The aim of this study was to explore cancer survivors’ experience of their RTW journey in an attempt to better understand the coping and adjustment of cancer survivors in the process. The data elicited four process-related themes highlighting the emotional responses and coping strategies particular to each phase in the RTW process. The context-specific, qualitative, and hermeneutic nature of the study hold limitations in terms of transferability that need to be kept in mind when considering the results. The homogeneity in terms of cancer survivorship however lent us a focus on the process of adjustment and coping, providing a useful understanding of the RTW journey. To address rigour, the data analysis and verification process entailed a transparent declaration of researcher intent and preconceptions, a detailed account of our hermeneutic lenses, as well as iterative rounds of data analysis conducted in collaboration with three researchers.

Understanding RTW from a process perspective to coping may facilitate focussed yet integrated support to guide the transition of the cancer survivor through all the phases in order to reach the final and optimal adjustment phase. An understanding of the needs of cancer employees, as they transition through their RTW journey, could also facilitate self-awareness and self-management in the adjustment process. Cancer employees as well as employers have a responsibility to work towards a successful RTW process to ensure optimal adjustment, re-integration, and productivity of the cancer survivor in the work context. A process orientation to RTW, as the one suggested here, may further establish grounds for a phased support approach and a clear RTW plan that permeates the adjustment needs and coping strategies cancer survivors experience throughout the RTW journey. The findings could also facilitate assessment of cancer survivors’ coping efficacy at any given time and identify support needs to progress to more efficient coping phases. Finally, we believe the process perspective to RTW adjustment potentially provides a unique and integrative way to counsellors, employers, and other role players of understanding and working with cancer survivors coming back to work. Yet, we recommend further research in this regard to confirm the potential value of such an approach.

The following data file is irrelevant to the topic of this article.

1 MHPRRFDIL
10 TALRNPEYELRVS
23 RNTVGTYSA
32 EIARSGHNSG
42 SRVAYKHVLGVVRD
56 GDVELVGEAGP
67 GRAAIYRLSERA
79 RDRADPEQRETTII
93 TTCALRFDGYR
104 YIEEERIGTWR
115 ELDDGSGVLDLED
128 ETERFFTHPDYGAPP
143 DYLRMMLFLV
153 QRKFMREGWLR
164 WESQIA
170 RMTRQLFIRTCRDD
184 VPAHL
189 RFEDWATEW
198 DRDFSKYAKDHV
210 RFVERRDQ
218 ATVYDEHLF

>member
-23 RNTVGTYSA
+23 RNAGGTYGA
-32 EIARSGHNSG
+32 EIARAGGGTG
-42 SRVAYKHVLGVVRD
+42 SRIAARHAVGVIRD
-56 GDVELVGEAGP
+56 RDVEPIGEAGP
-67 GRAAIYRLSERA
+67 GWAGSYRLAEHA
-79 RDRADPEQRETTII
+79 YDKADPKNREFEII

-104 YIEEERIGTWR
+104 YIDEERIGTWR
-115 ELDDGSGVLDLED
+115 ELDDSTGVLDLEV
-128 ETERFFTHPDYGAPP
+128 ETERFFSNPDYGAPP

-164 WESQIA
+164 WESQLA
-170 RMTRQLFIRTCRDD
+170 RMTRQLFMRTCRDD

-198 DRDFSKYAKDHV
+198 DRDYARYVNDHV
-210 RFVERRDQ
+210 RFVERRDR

Adler, N. E., & Page, A. E. K. (Eds.). (2008). Care for the whole patient: Meeting psychosocial health needs. Washington, DC: National Academies Press.

Antonovsky, A. (1987). Unraveling the mystery of health: How people manage stress and stay well. San Francisco, CA: Jossey-Bass.

Banning, M. (2011). Employment and breast cancer: A meta-ethnography. European Journal of Cancer Care, 20, 708–719. Publisher Full Text

Bartley, M., Sacker, A., Schoon, I., Kelly, M. P., & Carmona, C. (2005). Work, non-work, job satisfaction and psychological health: Evidence review. Health Development Agency. Retrieved March 20, 2016, from

Brannon, L., & Feist, J. (2004). Health psychology: An introduction to behavior and health. Belmont, CA: Wadsworth.

Calhoun, L. G., & Tedeschi, R. G. (2001). Posttraumatic growth: The positive lessons of loss. In R. A. Neimeyer (Ed.), Meaning reconstruction and the experience of loss (pp. 157–172). Washington, DC: American Psychological Association.

Carver, C. S., Scheier, M. F., & Weintraub, J. K. (1989). Assessing coping strategies: A theoretically based approach. Journal of Personality and Social Psychology, 56(2), 267–283. Publisher Full Text